ESPN's Doug Williams writes that some celebrities grow beyond the lines that mark their field to become local royalty often becoming part of a city's definition. Chicago had Ernie "Mr. Cub" Banks, St. Louis Stan "The Man" Musial and Miami had Dan Marino. Peyton Manning however may be as important to Indiana as The Boss is to New Jersey:
Though the Giants, who play in New Jersey, just won the Super Bowl, there's no question who the Boss is in the Garden State. Springsteen, after all, wrote and sang "New Jersey is My Home," whereas the Giants and Jets still claim "New York" in their titles. In a recent poll, Springsteen's popularity was so high in-state that he'd likely have a good chance to unseat popular governor Chris Christie. Bruce and his boys had a "12-minute party" performing at Super Bowl XLIII, but Springsteen didn't pretend to know anything about the Steelers and Cardinals, who were playing in the game. He did, however, call all the shots for the halftime show. "Who decides? The Boss decides," he told Rolling Stone.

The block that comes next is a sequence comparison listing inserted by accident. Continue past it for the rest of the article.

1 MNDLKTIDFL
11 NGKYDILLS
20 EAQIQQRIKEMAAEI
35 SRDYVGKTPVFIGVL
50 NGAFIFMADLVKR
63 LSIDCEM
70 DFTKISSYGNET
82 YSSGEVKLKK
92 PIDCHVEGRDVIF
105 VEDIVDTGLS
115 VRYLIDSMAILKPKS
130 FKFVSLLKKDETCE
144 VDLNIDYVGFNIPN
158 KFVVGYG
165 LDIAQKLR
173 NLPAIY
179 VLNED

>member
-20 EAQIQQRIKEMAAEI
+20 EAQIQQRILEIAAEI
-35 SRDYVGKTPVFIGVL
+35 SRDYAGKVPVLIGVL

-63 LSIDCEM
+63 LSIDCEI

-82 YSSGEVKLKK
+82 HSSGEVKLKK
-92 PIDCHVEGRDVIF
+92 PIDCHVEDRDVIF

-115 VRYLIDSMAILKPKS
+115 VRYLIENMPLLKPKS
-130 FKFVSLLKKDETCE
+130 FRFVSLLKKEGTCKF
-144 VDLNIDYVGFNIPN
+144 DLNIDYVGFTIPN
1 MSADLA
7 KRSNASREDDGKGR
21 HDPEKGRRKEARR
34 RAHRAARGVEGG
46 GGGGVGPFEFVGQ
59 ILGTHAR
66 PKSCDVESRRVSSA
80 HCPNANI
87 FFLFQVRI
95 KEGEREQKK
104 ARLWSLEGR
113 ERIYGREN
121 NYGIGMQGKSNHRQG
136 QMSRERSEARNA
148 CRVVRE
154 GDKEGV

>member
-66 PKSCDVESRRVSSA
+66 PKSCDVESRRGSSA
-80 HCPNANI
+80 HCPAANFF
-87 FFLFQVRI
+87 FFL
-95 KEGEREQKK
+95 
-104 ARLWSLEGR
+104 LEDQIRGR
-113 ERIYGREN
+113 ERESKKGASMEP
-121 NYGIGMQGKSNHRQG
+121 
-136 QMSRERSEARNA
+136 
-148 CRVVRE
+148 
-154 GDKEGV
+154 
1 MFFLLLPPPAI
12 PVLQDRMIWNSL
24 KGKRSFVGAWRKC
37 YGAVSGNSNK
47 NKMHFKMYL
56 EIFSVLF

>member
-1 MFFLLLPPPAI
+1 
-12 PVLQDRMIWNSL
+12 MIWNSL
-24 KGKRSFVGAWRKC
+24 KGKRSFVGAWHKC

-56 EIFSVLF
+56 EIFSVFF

When you think of New Jersey there are only two names that come to mind: Bruce Springsteen and Jon Bon Jovi. Both are local kids who made it big, stuck to their roots and have been rewarded amply for doing so. Springsteen is so important to the identity of that state that he has become mythical in stature--their own version of Paul Bunyan.
Likewise, Peyton Manning has grown to overshadow nearly every other Indiana celebrity in history. Only Larry Bird's legacy can compete with that of Manning.